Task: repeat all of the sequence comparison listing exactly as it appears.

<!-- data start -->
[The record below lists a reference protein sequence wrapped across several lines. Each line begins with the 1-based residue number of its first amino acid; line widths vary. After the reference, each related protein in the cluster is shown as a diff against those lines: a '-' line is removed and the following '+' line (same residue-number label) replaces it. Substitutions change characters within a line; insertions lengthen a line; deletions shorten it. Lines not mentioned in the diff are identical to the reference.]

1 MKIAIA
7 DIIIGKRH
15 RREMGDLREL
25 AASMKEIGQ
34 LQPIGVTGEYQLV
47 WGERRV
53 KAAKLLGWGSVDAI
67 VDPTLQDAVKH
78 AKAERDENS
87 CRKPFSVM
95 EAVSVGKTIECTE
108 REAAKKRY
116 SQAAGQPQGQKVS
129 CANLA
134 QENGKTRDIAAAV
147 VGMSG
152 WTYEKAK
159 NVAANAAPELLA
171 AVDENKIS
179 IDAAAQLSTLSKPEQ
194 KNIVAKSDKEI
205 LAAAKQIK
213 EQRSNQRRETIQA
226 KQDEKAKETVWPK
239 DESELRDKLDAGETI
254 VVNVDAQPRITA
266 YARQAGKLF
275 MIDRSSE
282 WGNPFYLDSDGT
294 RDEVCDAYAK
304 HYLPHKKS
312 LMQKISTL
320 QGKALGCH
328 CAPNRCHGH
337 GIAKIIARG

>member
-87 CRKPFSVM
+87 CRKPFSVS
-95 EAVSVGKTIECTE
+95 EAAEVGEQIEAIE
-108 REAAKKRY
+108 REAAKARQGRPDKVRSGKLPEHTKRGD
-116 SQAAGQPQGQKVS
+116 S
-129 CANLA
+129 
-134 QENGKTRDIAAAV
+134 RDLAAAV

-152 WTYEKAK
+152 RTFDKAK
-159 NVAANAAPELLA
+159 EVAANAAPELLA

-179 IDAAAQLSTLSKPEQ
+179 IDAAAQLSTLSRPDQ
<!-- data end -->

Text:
[The record below lists a reference protein sequence wrapped across several lines. Each line begins with the 1-based residue number of its first amino acid; line widths vary. After the reference, each related protein in the cluster is shown as a diff against those lines: a '-' line is removed and the following '+' line (same residue-number label) replaces it. Substitutions change characters within a line; insertions lengthen a line; deletions shorten it. Lines not mentioned in the diff are identical to the reference.]

1 MKIAIA
7 DIIIGKRH
15 RREMGDLREL
25 AASMKEIGQ
34 LQPIGVTGEYQLV
47 WGERRV
53 KAAKLLGWGSVDAI
67 VDPTLQDAVKH
78 AKAERDENS
87 CRKPFSVM
95 EAVSVGKTIECTE
108 REAAKKRY
116 SQAAGQPQGQKVS
129 CANLA
134 QENGKTRDIAAAV
147 VGMSG
152 WTYEKAK
159 NVAANAAPELLA
171 AVDENKIS
179 IDAAAQLSTLSKPEQ
194 KNIVAKSDKEI
205 LAAAKQIK
213 EQRSNQRRETIQA
226 KQDEKAKETVWPK
239 DESELRDKLDAGETI
254 VVNVDAQPRITA
266 YARQAGKLF
275 MIDRSSE
282 WGNPFYLDSDGT
294 RDEVCDAYAK
304 HYLPHKKS
312 LMQKISTL
320 QGKALGCH
328 CAPNRCHGH
337 GIAKIIARG

>member
-87 CRKPFSVM
+87 CRKPFSVS
-95 EAVSVGKTIECTE
+95 EAAEVGEQIEAIE
-108 REAAKKRY
+108 REAAKARQGRPDKVRSGKLPEHTKRGD
-116 SQAAGQPQGQKVS
+116 S
-129 CANLA
+129 
-134 QENGKTRDIAAAV
+134 RDLAAAV

-152 WTYEKAK
+152 RTFDKAK
-159 NVAANAAPELLA
+159 EVAANAAPELLA

-179 IDAAAQLSTLSKPEQ
+179 IDAAAQLSTLSRPDQ